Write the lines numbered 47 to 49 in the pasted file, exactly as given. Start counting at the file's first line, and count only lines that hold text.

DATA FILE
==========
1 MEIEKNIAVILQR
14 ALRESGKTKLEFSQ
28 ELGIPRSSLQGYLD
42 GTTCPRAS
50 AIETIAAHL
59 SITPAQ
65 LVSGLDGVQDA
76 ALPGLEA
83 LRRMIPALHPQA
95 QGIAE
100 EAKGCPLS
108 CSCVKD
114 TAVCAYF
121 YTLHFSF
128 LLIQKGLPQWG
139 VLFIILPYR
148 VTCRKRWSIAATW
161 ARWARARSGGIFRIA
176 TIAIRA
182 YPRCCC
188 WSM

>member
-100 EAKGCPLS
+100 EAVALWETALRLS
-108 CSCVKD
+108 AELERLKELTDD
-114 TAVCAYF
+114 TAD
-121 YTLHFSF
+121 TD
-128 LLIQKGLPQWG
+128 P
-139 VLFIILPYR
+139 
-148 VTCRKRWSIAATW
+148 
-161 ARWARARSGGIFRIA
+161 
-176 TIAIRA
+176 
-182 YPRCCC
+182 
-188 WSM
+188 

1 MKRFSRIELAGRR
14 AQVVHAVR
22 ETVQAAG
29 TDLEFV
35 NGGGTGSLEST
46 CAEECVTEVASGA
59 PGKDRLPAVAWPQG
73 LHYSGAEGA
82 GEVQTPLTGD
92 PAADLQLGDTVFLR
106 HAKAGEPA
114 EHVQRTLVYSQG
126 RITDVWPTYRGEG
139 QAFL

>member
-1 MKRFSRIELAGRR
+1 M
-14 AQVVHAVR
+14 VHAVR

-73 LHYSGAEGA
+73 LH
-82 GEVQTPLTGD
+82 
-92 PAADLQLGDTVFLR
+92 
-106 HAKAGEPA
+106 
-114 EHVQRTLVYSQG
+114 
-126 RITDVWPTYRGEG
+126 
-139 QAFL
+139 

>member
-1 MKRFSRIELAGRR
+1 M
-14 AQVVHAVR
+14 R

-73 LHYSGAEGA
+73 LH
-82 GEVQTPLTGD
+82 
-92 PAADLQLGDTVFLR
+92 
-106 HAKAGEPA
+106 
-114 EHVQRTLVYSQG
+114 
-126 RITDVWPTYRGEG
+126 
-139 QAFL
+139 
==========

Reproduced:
22 ETVQAAG
29 TDLEFV
35 NGGGTGSLEST